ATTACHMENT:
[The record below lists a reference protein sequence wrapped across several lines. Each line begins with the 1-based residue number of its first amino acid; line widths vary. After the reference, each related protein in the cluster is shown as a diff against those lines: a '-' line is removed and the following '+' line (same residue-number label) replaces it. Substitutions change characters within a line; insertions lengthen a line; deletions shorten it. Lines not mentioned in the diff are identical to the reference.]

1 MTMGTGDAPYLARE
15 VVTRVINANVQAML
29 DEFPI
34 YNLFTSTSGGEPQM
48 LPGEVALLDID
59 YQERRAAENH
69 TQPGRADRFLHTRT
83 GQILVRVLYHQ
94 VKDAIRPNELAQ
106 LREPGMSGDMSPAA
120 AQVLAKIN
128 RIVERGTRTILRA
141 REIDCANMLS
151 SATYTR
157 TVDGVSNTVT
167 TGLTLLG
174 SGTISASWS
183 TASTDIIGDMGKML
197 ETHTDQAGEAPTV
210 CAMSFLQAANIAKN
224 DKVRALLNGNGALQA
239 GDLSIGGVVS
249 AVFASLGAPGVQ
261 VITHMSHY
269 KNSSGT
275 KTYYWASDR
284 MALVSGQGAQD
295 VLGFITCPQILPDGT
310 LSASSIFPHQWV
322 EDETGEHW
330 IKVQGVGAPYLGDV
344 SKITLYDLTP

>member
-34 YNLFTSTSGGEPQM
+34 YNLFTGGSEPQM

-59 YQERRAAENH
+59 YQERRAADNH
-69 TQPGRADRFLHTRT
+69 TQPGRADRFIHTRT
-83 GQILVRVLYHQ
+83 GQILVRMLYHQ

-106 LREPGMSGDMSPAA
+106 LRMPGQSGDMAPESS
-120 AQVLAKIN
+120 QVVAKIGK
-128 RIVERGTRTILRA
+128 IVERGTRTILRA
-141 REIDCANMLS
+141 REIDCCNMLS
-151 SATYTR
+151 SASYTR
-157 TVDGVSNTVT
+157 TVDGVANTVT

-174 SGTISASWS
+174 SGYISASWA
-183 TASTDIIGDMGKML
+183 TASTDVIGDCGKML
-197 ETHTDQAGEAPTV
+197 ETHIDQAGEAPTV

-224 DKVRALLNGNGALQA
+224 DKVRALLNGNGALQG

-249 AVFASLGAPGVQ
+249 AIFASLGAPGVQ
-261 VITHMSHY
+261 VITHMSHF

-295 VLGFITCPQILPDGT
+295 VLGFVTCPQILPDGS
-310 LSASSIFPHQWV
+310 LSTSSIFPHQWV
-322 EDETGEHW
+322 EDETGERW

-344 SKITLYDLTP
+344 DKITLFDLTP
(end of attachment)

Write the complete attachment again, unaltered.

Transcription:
[The record below lists a reference protein sequence wrapped across several lines. Each line begins with the 1-based residue number of its first amino acid; line widths vary. After the reference, each related protein in the cluster is shown as a diff against those lines: a '-' line is removed and the following '+' line (same residue-number label) replaces it. Substitutions change characters within a line; insertions lengthen a line; deletions shorten it. Lines not mentioned in the diff are identical to the reference.]

1 MTMGTGDAPYLARE
15 VVTRVINANVQAML
29 DEFPI
34 YNLFTSTSGGEPQM
48 LPGEVALLDID
59 YQERRAAENH
69 TQPGRADRFLHTRT
83 GQILVRVLYHQ
94 VKDAIRPNELAQ
106 LREPGMSGDMSPAA
120 AQVLAKIN
128 RIVERGTRTILRA
141 REIDCANMLS
151 SATYTR
157 TVDGVSNTVT
167 TGLTLLG
174 SGTISASWS
183 TASTDIIGDMGKML
197 ETHTDQAGEAPTV
210 CAMSFLQAANIAKN
224 DKVRALLNGNGALQA
239 GDLSIGGVVS
249 AVFASLGAPGVQ
261 VITHMSHY
269 KNSSGT
275 KTYYWASDR
284 MALVSGQGAQD
295 VLGFITCPQILPDGT
310 LSASSIFPHQWV
322 EDETGEHW
330 IKVQGVGAPYLGDV
344 SKITLYDLTP

>member
-34 YNLFTSTSGGEPQM
+34 YNLFTGGSEPQM

-59 YQERRAAENH
+59 YQERRAADNH
-69 TQPGRADRFLHTRT
+69 TQPGRADRFIHTRT
-83 GQILVRVLYHQ
+83 GQILVRMLYHQ

-106 LREPGMSGDMSPAA
+106 LRMPGQSGDMAPESS
-120 AQVLAKIN
+120 QVVAKIGK
-128 RIVERGTRTILRA
+128 IVERGTRTILRA
-141 REIDCANMLS
+141 REIDCCNMLS
-151 SATYTR
+151 SASYTR
-157 TVDGVSNTVT
+157 TVDGVANTVT

-174 SGTISASWS
+174 SGYISASWA
-183 TASTDIIGDMGKML
+183 TASTDVIGDCGKML
-197 ETHTDQAGEAPTV
+197 ETHIDQAGEAPTV

-224 DKVRALLNGNGALQA
+224 DKVRALLNGNGALQG

-249 AVFASLGAPGVQ
+249 AIFASLGAPGVQ
-261 VITHMSHY
+261 VITHMSHF

-295 VLGFITCPQILPDGT
+295 VLGFVTCPQILPDGS
-310 LSASSIFPHQWV
+310 LSTSSIFPHQWV
-322 EDETGEHW
+322 EDETGERW

-344 SKITLYDLTP
+344 DKITLFDLTP